Last weekend, while working on a chicken coop at my parent’s farm, my father spoke of a newly acquired acquaintance he had met when purchasing some baled hay that morning. This man sounds like quite the personality as he had tried to sell my father on everything but the kitchen sink. He was a retired dairy farmer that had decided to diversify his farm in the time since he ceased to milk cows. He had begun growing root crops and told my father of the great successes it had brought him. Whilst preparing to leave the man’s farm, my father was persuaded to exchange a Lincoln portrait for 20 lbs. of red potatoes. Upon completing his transaction, my father made small talk about crops with the man. The man explained his potato business but there was another crop he wished to speak of far more than spuds….it was garlic. The man explained the methods used to grow garlic and explained the business model surrounding it. As my father retold the ways of the garlic farmer, I became intrigued to do some research of my own.
First, let’s talk about how garlic is grown. Garlic is closely related to onions, and in turn, grows a large root bulb below the soil surface while extending shoots upward to collect sunlight. Depending on the climate zone you are in, garlic can be planted from October to March and is usually harvested 120-150 days after planting. In Wisconsin, Garlic is usually planted in October or November. The idea is to plant the crop 2-4 weeks before the ground freezes. If you plant too early, shoots will emerge from the ground and can be damaged by the cold. Plant too late, and you risk poor root development and the plant doesn’t get a good start in the spring. Garlic should be grown in well-drained soil or raised beds. Plants can be grown at many populations but for larger bulbs, place 1 plant per sq. ft. Garlic plants can be started from seed but growers usually choose to plant cloves as they develop much quicker. Cloves need to be oriented with the roots pointing downward. The seed piece will be covered with soil, then a layer of straw or plastic mulch will be placed on top to insulate the young plant. At this point, the plant is set for winter. At emergence in the spring, mulch can be removed for faster warming of the soil. The plants will develop a pigtail like flower stalk. This curly stalk should be trimmed so the plant directs energy into the bulb instead of into reproduction. Garlic is a Nitrogen demanding crop and fertilizer can be added to increase yield. Insecticide is not needed in garlic crops because garlic is a natural insect repellant. After fertilizing, time is needed for the crop to mature. Once the leaves on the bottom half of the plant have withered, the crop is ready to be dug, hung, and dried for 4 to 6 weeks. Once dried, the garlic is ready for sale or storage.
Farmers in the United States grow between 24 and 26 thousand acres of garlic every year. Of that, only about half of the crop is sold domestically. The average price currently paid for garlic is about $60/cwt (hundredweight). With tactical, fresh local marketing, producers can easily sell their bulbs for $180/cwt to $240/cwt. The yield per acre is greatly dependent on the varieties grown. Including all varieties grown in the U.S, the average acre produces about 15K lbs., or 150 cwt per acre. Even at $60/cwt., that comes out to $9,000 gross profit, making garlic farming seem very lucrative. Let’s try breaking out some of the expense of growing this crop.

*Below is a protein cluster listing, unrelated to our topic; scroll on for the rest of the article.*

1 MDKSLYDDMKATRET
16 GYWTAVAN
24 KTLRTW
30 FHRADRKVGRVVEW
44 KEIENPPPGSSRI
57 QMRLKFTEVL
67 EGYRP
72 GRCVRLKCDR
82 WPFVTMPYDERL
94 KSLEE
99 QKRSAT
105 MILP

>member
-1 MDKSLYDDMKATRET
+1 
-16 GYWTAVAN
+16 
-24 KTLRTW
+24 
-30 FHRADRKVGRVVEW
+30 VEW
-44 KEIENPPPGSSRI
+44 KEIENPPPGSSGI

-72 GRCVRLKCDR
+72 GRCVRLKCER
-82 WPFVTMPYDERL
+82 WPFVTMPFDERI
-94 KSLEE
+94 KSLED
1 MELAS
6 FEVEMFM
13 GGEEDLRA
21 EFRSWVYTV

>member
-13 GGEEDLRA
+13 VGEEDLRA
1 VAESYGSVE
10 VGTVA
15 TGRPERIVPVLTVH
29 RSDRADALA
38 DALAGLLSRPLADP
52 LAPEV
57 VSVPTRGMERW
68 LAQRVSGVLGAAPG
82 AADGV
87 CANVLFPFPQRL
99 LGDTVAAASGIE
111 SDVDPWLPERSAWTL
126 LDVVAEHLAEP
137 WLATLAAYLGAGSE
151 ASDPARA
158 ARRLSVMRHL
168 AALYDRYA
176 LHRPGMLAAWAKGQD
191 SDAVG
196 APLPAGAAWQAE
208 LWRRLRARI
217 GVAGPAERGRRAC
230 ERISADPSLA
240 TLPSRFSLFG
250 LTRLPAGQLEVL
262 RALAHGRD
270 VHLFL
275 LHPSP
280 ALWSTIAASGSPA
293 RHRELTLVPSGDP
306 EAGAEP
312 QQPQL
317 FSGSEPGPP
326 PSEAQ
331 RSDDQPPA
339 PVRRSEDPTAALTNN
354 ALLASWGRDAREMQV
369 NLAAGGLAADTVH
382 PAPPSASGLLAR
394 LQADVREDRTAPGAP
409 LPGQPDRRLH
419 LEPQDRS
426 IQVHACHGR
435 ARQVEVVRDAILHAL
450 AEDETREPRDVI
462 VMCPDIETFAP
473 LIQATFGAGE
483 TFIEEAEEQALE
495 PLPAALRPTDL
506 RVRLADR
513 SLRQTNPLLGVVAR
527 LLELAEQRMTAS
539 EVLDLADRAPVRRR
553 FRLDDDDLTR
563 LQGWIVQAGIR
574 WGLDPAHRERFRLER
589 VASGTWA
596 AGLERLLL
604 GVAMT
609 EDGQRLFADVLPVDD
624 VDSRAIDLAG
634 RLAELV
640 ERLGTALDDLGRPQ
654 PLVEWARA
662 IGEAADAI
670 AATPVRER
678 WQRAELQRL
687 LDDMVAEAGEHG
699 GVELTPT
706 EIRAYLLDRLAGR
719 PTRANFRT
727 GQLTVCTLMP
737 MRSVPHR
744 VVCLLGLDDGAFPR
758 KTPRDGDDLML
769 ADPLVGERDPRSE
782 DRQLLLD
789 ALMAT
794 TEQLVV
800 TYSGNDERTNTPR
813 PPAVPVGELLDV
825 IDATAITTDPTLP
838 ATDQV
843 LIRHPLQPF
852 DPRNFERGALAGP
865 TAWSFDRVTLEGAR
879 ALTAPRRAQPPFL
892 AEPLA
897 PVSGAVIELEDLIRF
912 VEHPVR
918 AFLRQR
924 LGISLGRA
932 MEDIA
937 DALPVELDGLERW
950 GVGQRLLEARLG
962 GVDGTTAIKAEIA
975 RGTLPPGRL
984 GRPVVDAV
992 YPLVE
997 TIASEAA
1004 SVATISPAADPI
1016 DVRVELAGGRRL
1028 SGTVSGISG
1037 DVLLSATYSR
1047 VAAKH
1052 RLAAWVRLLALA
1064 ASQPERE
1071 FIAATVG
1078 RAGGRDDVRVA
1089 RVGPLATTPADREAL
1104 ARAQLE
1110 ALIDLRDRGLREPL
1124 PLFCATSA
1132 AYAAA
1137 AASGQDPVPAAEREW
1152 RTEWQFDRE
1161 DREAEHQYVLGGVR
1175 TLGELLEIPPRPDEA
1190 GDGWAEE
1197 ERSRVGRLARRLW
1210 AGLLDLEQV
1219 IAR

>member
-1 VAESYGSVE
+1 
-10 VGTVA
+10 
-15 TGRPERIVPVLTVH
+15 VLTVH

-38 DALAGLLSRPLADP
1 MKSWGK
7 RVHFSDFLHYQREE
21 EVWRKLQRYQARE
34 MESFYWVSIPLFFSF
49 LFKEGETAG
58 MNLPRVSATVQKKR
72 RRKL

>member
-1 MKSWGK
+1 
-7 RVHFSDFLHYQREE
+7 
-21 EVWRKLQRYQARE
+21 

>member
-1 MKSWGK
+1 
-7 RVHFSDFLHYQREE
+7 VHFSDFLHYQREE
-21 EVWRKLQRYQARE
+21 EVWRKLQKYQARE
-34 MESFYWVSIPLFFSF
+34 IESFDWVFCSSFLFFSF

Seed garlic, or dried garlic split in cloves, is not a cheap thing to buy. Upon a few searches for bulk garlic seed, I have seen prices varying from $15 to $20 per lb. depending on the quantity that you buy. If planted at a population of 1 piece per sq. ft., you would need 43,560 seed pieces. I picked a very average sized variety of garlic and found that there are 70 seed pieces per lb. If I divide the number of pieces needed by the number of pieces per lb., I end up requiring 622 lbs. of seed. Some quick math using the above figures shows that it would cost at least $9,300 to plant an acre of garlic in seed pieces alone. That leaves us with a net profit of $300 per acre (Not including any expenses other than seed) So how does one make money growing this unusual crop?
After the first harvest of garlic, plants can be dried and stored and used for seed later that fall. The math above shows me that 622 lbs. of seed could result in 15,000 lbs. of harvested crop. That means the quantity of garlic multiplies by a factor of about 24 times. If I wanted to seed an acre of garlic, I could start by planting 26 lbs. of seed this year on 1/24th of an acre. If I wanted to save even more money, I could plant just over a pound of seed on 1/576th of an acre this year and have enough seed to plant an entire acre in two years. That means I could start a long-term investment in garlic farming with as little as $20 and 75 sq. ft. of fertile, well-drained soil this fall. Being the conservative pessimist I am, I am going to assume it will take me $40 and 150 sq. ft. to get half as much yield as projected, but I still like those odds. I think this just became a lot more lucrative than I thought it was one paragraph ago.
In closing, I hope you enjoy this type of article. I am naturally a dreamer and am always trying to research the next baby step I can take to help lead my family to the farming future we are working so hard for. Preparation is key and nothing can be more important than laying the groundwork for the next task at hand.
The Best Part of Waking Up is a Farmer in your Cup
High Altitude Homesteading
Ideas for places to visit in the Midwest
Life on the family farm